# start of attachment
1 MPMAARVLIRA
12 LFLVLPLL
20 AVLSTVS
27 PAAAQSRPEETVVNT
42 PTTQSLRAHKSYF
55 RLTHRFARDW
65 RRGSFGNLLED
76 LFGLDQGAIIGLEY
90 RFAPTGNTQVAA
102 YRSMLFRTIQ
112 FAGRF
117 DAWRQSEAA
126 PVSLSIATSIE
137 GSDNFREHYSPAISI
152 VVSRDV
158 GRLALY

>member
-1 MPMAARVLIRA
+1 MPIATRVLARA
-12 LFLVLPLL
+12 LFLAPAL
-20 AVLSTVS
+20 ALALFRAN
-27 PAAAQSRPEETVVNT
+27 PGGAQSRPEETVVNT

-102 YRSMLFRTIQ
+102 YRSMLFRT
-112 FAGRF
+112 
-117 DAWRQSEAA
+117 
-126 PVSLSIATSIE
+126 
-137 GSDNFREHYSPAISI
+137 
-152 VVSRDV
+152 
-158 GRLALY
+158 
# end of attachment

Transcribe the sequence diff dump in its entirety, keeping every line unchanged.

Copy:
1 MPMAARVLIRA
12 LFLVLPLL
20 AVLSTVS
27 PAAAQSRPEETVVNT
42 PTTQSLRAHKSYF
55 RLTHRFARDW
65 RRGSFGNLLED
76 LFGLDQGAIIGLEY
90 RFAPTGNTQVAA
102 YRSMLFRTIQ
112 FAGRF
117 DAWRQSEAA
126 PVSLSIATSIE
137 GSDNFREHYSPAISI
152 VVSRDV
158 GRLALY

>member
-1 MPMAARVLIRA
+1 MPIATRVLARA
-12 LFLVLPLL
+12 LFLAPAL
-20 AVLSTVS
+20 ALALFRAN
-27 PAAAQSRPEETVVNT
+27 PGGAQSRPEETVVNT

-102 YRSMLFRTIQ
+102 YRSMLFRT
-112 FAGRF
+112 
-117 DAWRQSEAA
+117 
-126 PVSLSIATSIE
+126 
-137 GSDNFREHYSPAISI
+137 
-152 VVSRDV
+152 
-158 GRLALY
+158 